help-gnu-emacs
[Top][All Lists]
Advanced

[Date Prev][Date Next][Thread Prev][Thread Next][Date Index][Thread Index]

Re: first steps in elisp


From: Steve
Subject: Re: first steps in elisp
Date: Wed, 12 Apr 2017 02:26:23 -0400
User-agent: Gnus/5.13 (Gnus v5.13) Emacs/25.1 (gnu/linux)

Mark Piffer <address@hidden> writes:

< I am trying to write some helper functions which should ease
< documentation of C as per the method which my customers require
< (mostly repetition of parameters as Doxygen-enabled comments - I don't
< think that that's a good idea, but the customer wants it). I coudn't
< find a package that was primitive enough to help me with the parsing -
< the code is embedded C and quite non-standard with respect to compiler
< extensions.

I have some terrible ideas, but you might find them useful or
interesting.

using grep as a shell command process. I would try looking at
`grep-process-startup' or `shell-command on region'. You don't need to
use an external program (shell script). also, emacs has the
`combine-and-quote-strings' function which is very nice. Also
`looking-at-p' is a newer one, does not load match-data.

I'm sure the doxygen docstrings are parsable with emacs - they are font
locked when I check some C buffers; doxygen is not something I know much
about.

check in site-lisp/progmodes/cc-mode.el - has some functions to
determine if your inside a string or comment.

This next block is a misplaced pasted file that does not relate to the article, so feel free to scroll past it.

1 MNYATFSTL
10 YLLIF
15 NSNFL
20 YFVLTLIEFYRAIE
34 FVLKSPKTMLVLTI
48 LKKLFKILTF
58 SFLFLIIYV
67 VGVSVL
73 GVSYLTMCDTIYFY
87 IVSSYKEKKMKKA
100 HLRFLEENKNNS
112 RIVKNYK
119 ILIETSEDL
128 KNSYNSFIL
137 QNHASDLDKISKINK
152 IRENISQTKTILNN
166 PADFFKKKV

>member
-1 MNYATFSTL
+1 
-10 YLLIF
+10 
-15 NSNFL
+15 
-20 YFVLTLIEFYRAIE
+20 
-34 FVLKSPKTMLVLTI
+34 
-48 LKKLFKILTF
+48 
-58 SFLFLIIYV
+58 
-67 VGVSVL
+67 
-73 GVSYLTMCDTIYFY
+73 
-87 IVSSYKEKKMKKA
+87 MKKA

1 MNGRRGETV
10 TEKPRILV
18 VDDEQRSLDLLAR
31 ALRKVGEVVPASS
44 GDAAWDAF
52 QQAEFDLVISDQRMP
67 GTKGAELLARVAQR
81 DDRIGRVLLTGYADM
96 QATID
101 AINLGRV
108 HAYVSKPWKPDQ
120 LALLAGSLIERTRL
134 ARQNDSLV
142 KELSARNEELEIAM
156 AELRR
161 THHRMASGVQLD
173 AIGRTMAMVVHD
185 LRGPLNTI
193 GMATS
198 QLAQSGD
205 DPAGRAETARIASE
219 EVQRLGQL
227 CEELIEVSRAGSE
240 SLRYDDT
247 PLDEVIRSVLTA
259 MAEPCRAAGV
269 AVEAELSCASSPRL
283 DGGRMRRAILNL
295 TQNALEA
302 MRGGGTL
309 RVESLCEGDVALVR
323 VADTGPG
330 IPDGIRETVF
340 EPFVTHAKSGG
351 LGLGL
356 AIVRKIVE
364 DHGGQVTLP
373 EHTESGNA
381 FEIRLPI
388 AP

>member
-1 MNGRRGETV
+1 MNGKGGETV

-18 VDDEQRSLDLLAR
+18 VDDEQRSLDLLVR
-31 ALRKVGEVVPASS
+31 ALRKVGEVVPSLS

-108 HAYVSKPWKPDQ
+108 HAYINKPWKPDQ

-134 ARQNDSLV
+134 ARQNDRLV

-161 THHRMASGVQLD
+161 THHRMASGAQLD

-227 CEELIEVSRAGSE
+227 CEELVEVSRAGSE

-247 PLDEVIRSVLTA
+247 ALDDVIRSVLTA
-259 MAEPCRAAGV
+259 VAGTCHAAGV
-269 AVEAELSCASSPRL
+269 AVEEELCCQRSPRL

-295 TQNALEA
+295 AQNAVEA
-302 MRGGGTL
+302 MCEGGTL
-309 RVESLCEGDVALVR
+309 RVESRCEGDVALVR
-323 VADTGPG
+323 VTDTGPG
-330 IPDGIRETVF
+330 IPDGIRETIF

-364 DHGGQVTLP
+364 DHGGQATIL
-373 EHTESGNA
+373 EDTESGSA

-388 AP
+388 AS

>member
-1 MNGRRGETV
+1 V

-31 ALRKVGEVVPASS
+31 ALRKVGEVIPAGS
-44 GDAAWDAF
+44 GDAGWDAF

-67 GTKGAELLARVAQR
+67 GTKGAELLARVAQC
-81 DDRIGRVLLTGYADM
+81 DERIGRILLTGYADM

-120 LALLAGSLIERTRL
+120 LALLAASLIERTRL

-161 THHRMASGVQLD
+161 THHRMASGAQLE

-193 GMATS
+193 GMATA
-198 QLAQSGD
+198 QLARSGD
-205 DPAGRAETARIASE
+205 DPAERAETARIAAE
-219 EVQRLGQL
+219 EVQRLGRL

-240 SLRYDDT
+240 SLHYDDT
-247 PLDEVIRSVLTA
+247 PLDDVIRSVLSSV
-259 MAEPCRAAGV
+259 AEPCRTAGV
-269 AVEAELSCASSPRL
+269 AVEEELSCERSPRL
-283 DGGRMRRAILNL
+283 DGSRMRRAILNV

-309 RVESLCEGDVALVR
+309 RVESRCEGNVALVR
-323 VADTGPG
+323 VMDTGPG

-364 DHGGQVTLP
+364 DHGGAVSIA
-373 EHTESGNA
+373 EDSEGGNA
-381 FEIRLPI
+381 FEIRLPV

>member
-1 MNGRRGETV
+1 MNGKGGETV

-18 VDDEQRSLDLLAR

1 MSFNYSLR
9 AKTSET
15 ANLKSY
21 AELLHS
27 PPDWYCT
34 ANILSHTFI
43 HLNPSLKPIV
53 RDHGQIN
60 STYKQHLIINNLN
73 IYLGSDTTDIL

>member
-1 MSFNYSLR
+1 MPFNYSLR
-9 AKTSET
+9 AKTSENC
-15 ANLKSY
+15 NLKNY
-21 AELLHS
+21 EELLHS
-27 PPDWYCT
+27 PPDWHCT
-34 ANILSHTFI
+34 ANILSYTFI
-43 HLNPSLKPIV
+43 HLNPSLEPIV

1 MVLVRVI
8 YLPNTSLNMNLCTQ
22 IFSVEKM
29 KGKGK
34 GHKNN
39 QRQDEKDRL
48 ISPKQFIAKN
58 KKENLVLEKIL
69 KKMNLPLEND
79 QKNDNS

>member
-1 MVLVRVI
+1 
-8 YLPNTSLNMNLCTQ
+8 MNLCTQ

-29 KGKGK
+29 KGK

< Which things are especially bad or unusual concerning both, Lisp and
< emacs?

Concerning lisp, I often hear that lisp programmers are considered a tad
bit goofy :) they seem to like to write everything from scratch until it
becomes a command interpreter; the course of just a few bytecodes...

They used to say emacs and vi are religions; these days they are
starting to seem like latin.

< [ ... ]

>
< (defun ignore-line-comments (nlines)
<   "return the text starting at point as a list,
< going nlines lines down, stripped of 
< all C comments (except pathological cases w/ string literals)"
<   (if (zerop nlines)
<       nil    
<     (setq ml-e (if (looking-at "\\(.*?\\)/\\*") ;; test on /* comment
<                                  (match-end 1)
<                                nil))

using setq will bind the variable with dynamic scope. to get lexical
scope youe use a lambda function (lambda function usually means `let'.

(defun ignore-line-comments (nlines)
  "return [ ... ] "
;; new
 (let ((ml-e nil))

 ;; now setq will bind ml-e lexically for the function
 
  (if (zerop nlines)
       nil    
     (setq ml-e (if (looking-at "\\(.*?\\)/\\*") ;; test on /* comment
                                  (match-end 1)
                                nil))


Hops this helps.

P.S. in another article about the `serial-term' ; Emacs serial term is
woring great with a parallax propeller. The trick is to use pst#NL (that
is insert newline and then form feed. Arg... just had to get that off my
chest.


reply via email to

[Prev in Thread] Current Thread [Next in Thread]